Adjectives in French are gendered based on the noun that they relate to. For example, in French, ‘a black hat’ is ‘un chapeau noir,’ and ‘a black shirt’ is ‘une chemise noire.’ Note the silent ‘e’ in ‘noire,’ which follows the feminine noun ‘chemise.’


Feminine rhyme in Middle French was a rhyme that came before the silent ‘e’ of a feminine suffix. This is why we refer to a rhyme that contains a stressed syllable followed by one or more unstressed syllables as a feminine rhyme, and a rhyme that ends in a stressed syllable as a masculine rhyme.

A masculine rhyme places stress on the final syllable of the rhyme. ‘Below’/‘ago’ is an example of a masculine rhyme. Notice how the first syllable of each word (‘be’-/‘a’-) is unstressed, and the final syllable (-‘low’/-‘go’) is stressed. As you can see, the rhyme comes from this final, stressed syllable.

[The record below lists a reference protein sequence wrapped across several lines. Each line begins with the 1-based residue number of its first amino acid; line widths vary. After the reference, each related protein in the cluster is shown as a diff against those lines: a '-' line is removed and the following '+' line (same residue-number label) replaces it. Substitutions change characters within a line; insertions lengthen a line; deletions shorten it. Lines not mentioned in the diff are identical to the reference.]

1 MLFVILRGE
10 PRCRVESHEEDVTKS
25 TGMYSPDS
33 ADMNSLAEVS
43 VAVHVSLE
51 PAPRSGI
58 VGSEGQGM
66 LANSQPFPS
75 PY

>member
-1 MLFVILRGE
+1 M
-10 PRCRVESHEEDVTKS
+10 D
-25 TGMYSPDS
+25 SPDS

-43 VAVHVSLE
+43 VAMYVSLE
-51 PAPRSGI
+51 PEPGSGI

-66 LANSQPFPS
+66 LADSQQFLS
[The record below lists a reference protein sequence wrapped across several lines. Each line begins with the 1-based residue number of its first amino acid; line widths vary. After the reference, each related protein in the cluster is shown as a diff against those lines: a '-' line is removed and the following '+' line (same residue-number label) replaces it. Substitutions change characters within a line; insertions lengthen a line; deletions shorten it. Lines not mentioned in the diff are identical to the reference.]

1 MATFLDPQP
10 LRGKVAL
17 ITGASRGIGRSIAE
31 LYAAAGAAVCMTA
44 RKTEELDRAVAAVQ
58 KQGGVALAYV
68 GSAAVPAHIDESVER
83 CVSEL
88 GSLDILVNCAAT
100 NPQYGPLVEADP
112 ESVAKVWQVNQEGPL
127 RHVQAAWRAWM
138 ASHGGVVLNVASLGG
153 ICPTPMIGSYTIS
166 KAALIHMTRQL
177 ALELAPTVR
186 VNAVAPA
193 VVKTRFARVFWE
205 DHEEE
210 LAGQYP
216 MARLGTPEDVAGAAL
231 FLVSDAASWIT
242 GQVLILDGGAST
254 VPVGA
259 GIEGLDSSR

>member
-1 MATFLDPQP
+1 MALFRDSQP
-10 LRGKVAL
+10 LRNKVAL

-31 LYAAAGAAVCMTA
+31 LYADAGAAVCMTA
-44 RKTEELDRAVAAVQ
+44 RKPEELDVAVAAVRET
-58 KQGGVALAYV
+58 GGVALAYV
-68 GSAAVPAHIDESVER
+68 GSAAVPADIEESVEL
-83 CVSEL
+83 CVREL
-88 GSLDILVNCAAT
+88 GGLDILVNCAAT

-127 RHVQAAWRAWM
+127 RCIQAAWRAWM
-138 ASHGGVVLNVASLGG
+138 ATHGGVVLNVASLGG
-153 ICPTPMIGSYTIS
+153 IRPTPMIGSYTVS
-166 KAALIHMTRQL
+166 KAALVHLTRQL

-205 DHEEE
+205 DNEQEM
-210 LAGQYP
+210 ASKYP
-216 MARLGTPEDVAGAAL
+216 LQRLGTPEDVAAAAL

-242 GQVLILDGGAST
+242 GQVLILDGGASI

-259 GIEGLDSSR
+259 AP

A feminine rhyme contains a stressed syllable followed by one or more unstressed syllables. ‘Climbing’/‘timing’ is an example of a feminine rhyme. Notice how the first syllable of each word (‘climb’/‘time’) is stressed and the second syllable (‘ing’ in both words) is unstressed.

Masculine rhyme is often simple, direct and punchy. Writers use masculine rhyme to help place emphasis at the end of their lines.

If a poem has masculine rhyme, it means that the last (or end) syllable of a rhyme is stressed.

Test your knowledge with multiple choice flashcards

What does masculine rhyme do?

Masculine rhyme is the most common form of rhyme in the English language.

Masculine rhyme is always used to portray a tough, macho character.